On the whole, she was the one I’ve liked less. Maybe because of some of her reactions which were a bit up for questionable (when she uses her power to get away from her grandfather and because he’s old, he collapses on the ground because he can’t really handle his powers anymore, and she just runs away, like really ?). There were times when she was showing modesty and regret over her past actions, and well, it contrasted with her more feisty nature.
Alverax : He lives past the Silkar Desert in Cynosure. He’s the son of a famous thief who was killed by the cruel ruler of the city. This ruler gathered several people and underwent a « ventricular mineral graft » to force them into being a (black ?) threadweaver. Left for dead in the desert, he awakens as a black threadweaver. After a series of unfortunate events, he’s abducted by one of the ruler’s wives who told him that his power will change the world and that her husband can’t be aware of him being with her.
I also find it a bit strange to have this character shows up about halfway through the book. I guess it disrupted a bit the flow of the story. But I understand the need to introduce this character. On the other side, we get to know more about the world and the magic system.
Let’s talk a bit about the magic system. So far, there are 5 types of magic so far : those who have blue eyes who can use their powers to « push », those who have green eyes who can « pull ». These two are the most common kinds of magic. Then, we have those who have a green eye and a blue one. We’ve only seen one who is the High Lord of Alchea. The last two have amber eyes and black eyes. A vast majority of people have brown eyes and can’t use magic. They are achromatic. Each family can only have two children, if a third is born, they can keep it only if he has magic, otherwise, he or she is given to the priests and is blinded.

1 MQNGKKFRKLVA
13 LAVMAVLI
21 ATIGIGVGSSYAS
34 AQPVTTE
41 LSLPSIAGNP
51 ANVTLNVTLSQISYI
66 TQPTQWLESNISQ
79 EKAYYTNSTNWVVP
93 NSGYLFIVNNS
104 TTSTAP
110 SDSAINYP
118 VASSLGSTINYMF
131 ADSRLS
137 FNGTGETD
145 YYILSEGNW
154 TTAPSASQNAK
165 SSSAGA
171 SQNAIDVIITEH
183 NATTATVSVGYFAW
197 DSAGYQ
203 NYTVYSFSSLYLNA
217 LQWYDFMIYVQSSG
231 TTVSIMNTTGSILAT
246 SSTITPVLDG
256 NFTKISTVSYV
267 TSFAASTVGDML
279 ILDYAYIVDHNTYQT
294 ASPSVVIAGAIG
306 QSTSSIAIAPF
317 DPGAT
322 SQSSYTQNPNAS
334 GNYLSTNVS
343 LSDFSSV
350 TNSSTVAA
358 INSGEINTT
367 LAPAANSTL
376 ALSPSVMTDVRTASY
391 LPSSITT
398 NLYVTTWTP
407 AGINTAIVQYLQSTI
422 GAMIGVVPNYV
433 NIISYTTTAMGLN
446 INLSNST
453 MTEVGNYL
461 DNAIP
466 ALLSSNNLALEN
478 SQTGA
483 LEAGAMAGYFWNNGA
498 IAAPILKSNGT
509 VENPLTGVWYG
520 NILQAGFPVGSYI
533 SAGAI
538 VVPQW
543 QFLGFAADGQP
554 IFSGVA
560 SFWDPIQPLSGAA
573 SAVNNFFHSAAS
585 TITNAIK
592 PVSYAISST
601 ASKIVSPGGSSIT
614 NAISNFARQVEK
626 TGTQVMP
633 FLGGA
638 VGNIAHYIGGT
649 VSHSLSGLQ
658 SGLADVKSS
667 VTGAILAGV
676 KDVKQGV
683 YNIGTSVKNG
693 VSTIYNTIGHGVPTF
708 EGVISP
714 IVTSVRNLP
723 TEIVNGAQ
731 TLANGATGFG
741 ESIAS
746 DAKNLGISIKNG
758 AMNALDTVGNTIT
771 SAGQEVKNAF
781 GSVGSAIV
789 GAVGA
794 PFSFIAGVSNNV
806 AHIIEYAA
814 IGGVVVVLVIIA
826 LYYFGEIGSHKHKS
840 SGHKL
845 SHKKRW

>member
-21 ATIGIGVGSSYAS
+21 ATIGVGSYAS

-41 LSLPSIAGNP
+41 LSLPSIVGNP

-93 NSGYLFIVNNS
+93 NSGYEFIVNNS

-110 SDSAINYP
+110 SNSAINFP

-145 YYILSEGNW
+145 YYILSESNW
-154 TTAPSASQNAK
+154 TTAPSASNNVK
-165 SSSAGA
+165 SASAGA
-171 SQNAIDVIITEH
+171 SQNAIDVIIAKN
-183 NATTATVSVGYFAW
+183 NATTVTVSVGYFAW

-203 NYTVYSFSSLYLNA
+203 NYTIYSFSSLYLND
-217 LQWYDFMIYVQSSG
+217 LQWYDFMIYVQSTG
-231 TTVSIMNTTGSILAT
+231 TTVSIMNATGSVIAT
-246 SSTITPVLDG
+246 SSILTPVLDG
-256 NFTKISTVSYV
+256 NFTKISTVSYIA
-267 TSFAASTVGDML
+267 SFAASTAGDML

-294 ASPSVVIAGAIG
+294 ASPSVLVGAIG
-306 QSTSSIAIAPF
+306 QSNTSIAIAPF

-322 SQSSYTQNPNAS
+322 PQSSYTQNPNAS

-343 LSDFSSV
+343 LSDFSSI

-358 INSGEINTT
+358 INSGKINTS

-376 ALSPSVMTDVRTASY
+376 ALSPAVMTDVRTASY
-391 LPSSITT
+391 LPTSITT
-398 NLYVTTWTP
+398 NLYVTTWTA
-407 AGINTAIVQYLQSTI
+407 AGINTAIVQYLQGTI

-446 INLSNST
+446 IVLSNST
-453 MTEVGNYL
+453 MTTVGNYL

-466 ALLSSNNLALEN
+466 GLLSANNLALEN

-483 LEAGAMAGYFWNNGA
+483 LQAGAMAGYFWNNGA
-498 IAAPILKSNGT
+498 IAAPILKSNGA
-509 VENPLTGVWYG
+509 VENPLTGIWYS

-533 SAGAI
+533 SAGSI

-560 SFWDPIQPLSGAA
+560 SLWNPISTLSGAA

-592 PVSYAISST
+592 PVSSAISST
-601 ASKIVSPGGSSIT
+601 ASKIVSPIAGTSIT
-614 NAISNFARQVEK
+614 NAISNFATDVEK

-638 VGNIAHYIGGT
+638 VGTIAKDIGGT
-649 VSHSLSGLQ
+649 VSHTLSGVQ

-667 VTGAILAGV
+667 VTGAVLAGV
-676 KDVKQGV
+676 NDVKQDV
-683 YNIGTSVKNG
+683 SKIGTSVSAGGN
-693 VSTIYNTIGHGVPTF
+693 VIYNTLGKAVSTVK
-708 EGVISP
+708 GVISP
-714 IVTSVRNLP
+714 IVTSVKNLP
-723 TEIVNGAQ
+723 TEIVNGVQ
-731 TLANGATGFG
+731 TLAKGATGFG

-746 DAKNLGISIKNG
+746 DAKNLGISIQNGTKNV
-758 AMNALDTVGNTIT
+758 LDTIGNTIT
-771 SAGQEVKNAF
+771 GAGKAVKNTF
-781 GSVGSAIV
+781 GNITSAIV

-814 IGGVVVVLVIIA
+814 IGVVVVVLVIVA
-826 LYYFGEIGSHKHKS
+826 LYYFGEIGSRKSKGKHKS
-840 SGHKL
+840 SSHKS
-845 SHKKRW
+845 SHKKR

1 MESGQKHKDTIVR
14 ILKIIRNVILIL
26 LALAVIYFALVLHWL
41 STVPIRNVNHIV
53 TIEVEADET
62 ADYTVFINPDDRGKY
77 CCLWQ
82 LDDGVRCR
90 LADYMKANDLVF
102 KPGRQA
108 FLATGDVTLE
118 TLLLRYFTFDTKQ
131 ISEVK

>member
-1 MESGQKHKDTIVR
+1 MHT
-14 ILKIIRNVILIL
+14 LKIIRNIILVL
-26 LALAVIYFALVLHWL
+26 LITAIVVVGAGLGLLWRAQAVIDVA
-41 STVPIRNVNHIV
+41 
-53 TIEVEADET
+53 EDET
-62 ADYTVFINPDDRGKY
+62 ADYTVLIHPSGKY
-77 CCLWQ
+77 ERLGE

A big part of the book revolves around the issue of Bloodthieves. They’ve been abducting threadweavers to take their blood. Thanks to that, they can give it to whoever is willing to pay enough. That way, they can experience a bit of magic, but it doesn’t last a lot. Later on, we learn that they’ve been looking to gift threadlight to people by what was done on Alverax. And to do that, what the Zedalum elders have been hiding/protecting seems to be the key. That said, it seems that this group is also very interested in Chrys’ son because he has amber eyes.
Let’s talk now about the worldbuilding. I’ve found it to be well thought. I loved the way the Zeladum people used their environment to get their bearings or to go to one place. Loving wolves, I was delighted to read about the chromawolves. Zack does a great job at pulling the reader into the world. The Fairenwild was both frightening and exciting, so was the Silkar Desert with Alverax.
All in all, Voice of War is a really great start to the series. The characters all have a distinctive voice. They stay consistent with themselves all along the book. The story is easy to follow and the different parts of the world are vivid. There is a strong emphasis on family, friends, and trust.